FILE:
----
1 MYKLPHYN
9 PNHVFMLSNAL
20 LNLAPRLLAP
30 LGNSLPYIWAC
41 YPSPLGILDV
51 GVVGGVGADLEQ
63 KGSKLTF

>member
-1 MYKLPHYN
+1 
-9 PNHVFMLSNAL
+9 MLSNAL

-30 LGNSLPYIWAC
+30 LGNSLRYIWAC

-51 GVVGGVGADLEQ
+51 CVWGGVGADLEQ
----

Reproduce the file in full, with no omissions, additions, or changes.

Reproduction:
1 MYKLPHYN
9 PNHVFMLSNAL
20 LNLAPRLLAP
30 LGNSLPYIWAC
41 YPSPLGILDV
51 GVVGGVGADLEQ
63 KGSKLTF

>member
-1 MYKLPHYN
+1 
-9 PNHVFMLSNAL
+9 MLSNAL

-30 LGNSLPYIWAC
+30 LGNSLRYIWAC

-51 GVVGGVGADLEQ
+51 CVWGGVGADLEQ